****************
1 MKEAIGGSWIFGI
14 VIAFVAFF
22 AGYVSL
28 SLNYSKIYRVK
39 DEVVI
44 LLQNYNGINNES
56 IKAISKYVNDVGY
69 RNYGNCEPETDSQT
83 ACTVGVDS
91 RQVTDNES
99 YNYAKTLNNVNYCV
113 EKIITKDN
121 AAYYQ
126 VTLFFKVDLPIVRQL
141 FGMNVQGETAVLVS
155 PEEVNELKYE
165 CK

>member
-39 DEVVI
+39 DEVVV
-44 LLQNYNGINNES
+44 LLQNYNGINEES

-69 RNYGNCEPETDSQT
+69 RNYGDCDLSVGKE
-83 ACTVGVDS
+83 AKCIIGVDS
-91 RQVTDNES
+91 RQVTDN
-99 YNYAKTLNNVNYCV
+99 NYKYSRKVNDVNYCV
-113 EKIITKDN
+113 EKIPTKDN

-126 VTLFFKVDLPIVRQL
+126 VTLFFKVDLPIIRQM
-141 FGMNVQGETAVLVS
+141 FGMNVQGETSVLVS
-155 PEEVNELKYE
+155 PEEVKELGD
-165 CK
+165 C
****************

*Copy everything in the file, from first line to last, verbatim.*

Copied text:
1 MKEAIGGSWIFGI
14 VIAFVAFF
22 AGYVSL
28 SLNYSKIYRVK
39 DEVVI
44 LLQNYNGINNES
56 IKAISKYVNDVGY
69 RNYGNCEPETDSQT
83 ACTVGVDS
91 RQVTDNES
99 YNYAKTLNNVNYCV
113 EKIITKDN
121 AAYYQ
126 VTLFFKVDLPIVRQL
141 FGMNVQGETAVLVS
155 PEEVNELKYE
165 CK

>member
-39 DEVVI
+39 DEVVV
-44 LLQNYNGINNES
+44 LLQNYNGINEES

-69 RNYGNCEPETDSQT
+69 RNYGDCDLSVGKE
-83 ACTVGVDS
+83 AKCIIGVDS
-91 RQVTDNES
+91 RQVTDN
-99 YNYAKTLNNVNYCV
+99 NYKYSRKVNDVNYCV
-113 EKIITKDN
+113 EKIPTKDN

-126 VTLFFKVDLPIVRQL
+126 VTLFFKVDLPIIRQM
-141 FGMNVQGETAVLVS
+141 FGMNVQGETSVLVS
-155 PEEVNELKYE
+155 PEEVKELGD
-165 CK
+165 C